By Claire Henchcliffe, MD, DPhil
Associate Professor of Neurology and Neuroscience, Weill Cornell Medical College
Dr. Henchcliffe reports she is a consultant for Amneal Pharmaceuticals, Prevail Therapeutics, and US WorldMeds, and receives grant/research support from Biogen.
Neocortical tau pathology was associated with worse antemortem cognition in this large study of Parkinson’s disease dementia and dementia with Lewy bodies. Regional brain variations correlated with specific cognitive domains.
Coughlin D, Xie SX, Liang M, et al. Cognitive and pathological influences of tau pathology in Lewy body disorders. Ann Neurol 2018; Dec. 14. doi: 10.1002/ana.25392. [Epub ahead of print].
This sophisticated analysis of alpha-synuclein and tau pathology in Parkinson’s disease dementia (PDD) and dementia with Lewy bodies (DLB), often termed “alpha-synucleinopathies,” suggests an important role for tau protein as a contributor to cognitive deficits. Tissue was characterized histologically from 55 brains of individuals with PDD or DLB from the Penn LBD autopsy cohort. Cases were categorized as medium-to-high AD pathology (SYN+AD, n = 20) or no to low-level AD pathology (SYN-AD, n = 35) according to ABC scoring (Aβ amyloid Thal phase; Braak tau phase; CERAD plaque score). In examining antemortem clinical characteristics of the two groups, later age at onset with faster progression to clinical dementia and death was seen in the SYN+AD group (onset 69 ± 6.2 years; dementia 73.2 ± 6.7 years; death 77 ± 8.7 years) compared with the SYN-AD group (onset 61.8 ± 9.8 years; dementia 72.5 ± 6.3 years; death 78 ± 6.1 years). DLB was more common than PDD in the SYN+AD group compared with the SYN-AD group (60% vs. 20%).
Coughlin et al used digitized histology methods to generate scores on tissue sections for percent area occupied of immunoreactivity for tau, Aβ, and alpha-synuclein. The authors analyzed more than 900 slides comprising tissue from neocortical areas chosen for their roles in cognition (mid-frontal gyrus, superior temporal gyrus, angular gyrus), in addition to entorhinal cortex and putamen. In the SYN+AD group, greater tau and Aβ burden was found in neocortical regions when compared with the SYN-AD group.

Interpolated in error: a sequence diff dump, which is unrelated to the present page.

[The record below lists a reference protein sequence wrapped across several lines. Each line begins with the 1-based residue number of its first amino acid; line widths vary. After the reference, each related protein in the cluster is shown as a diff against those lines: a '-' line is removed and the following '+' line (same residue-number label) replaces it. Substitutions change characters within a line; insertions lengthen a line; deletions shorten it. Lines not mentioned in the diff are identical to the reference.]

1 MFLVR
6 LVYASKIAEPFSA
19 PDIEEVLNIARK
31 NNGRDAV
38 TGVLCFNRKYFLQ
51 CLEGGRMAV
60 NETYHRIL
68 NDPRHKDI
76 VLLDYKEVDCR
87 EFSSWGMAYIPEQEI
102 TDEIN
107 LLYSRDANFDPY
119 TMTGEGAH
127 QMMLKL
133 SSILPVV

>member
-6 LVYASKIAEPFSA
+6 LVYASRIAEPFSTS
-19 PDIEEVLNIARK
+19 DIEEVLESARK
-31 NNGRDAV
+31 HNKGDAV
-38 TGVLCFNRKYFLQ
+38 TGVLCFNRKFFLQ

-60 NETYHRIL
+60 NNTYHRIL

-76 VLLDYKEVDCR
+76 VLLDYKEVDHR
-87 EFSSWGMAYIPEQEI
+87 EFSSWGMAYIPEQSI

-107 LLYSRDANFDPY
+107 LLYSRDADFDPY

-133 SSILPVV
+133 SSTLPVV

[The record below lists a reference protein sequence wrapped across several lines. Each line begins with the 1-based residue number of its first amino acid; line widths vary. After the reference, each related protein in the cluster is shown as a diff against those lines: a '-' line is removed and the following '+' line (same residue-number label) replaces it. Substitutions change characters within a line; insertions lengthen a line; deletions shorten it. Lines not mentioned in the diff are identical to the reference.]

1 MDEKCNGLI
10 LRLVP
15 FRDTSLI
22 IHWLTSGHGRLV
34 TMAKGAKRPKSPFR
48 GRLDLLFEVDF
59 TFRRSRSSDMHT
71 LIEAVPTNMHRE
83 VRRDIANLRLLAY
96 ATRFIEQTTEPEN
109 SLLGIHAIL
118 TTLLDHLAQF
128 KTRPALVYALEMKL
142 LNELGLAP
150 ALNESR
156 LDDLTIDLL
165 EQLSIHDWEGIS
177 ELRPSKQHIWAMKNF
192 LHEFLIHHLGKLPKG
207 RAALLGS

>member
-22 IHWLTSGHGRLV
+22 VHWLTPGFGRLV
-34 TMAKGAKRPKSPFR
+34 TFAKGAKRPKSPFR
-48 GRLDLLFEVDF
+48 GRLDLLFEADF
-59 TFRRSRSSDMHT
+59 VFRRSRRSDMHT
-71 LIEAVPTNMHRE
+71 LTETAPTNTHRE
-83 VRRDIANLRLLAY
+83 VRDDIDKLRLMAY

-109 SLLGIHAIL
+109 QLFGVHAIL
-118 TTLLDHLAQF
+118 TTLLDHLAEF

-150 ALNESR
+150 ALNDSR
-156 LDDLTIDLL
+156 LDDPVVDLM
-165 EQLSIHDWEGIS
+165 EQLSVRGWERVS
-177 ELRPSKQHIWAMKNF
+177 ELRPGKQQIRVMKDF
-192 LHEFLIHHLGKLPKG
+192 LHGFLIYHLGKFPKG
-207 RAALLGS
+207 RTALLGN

Interestingly, greater alpha-synuclein burden also was demonstrated in neocortical regions (but not entorhinal cortex nor putamen) in the SYN+AD group compared with the SYN-AD group. Moreover, the alpha-synuclein neocortex:putamen ratio was higher in the SYN+AD group compared with the SYN-AD group. SYN and tau pathology independently associated with temporal cortex, in contrast with a relatively higher burden in the mid-frontal gyrus in AD. Antemortem neuropsychological testing comprised the Mini-Mental Status Exam, the Dementia Rating Scale-2, semantic category fluency testing, and the Boston Naming Test. The SYN+AD group performed worse on the Boston Naming Test, but not significantly on other measures. However, there were a number of interesting correlations of regional tau measures of percent area occupied with specific testing, including category fluency with the midfrontal gyrus (r = -0.45; P < 0.001) and the Boston Naming Test with the superior temporal gyrus (r = -0.45; r = -0.68; P < 0.001). This did not hold for alpha-synuclein or β amyloid pathology.
This important report once again highlights the heterogeneity of PDD and DLB, two of the so-called alpha-synucleinopathies. The authors nicely suggested how non-alpha-synuclein pathology can go some way toward explaining differences between individual patients in terms of symptoms, signs elicited in clinical testing, and clinical trajectory. This study is highly innovative, leveraging a great amount of data collected and using digital pathology to demonstrate the association of specific cognitive deficits with tau pathology in specific and relevant brain regions. In contrast, β amyloid did not show regional associations. The regional deposition of tau in PDD and DLB also seemed to differ with that in AD samples studied for comparison, raising questions about what processes cause this difference. In the cases defined as SYN+AD, not only was there more neocortical tau, there also was more neocortical alpha-synuclein (and at a higher level relative to alpha-synuclein pathology in the putamen). Could this simply be a reflection of “overall worse” pathology in these cases, or could pathophysiological processes be in place that mean one protein could drive damage and deposition in the other? Although this speculation is interesting, an important consideration now is how to make this information actionable and clinically useful. Getting outside of the “alpha-synuclein box” may trigger broader consideration in the debate on diagnosis. Importantly, it also could stimulate improved clinical trials and new therapeutic development for the devastating consequences of these categories of dementia.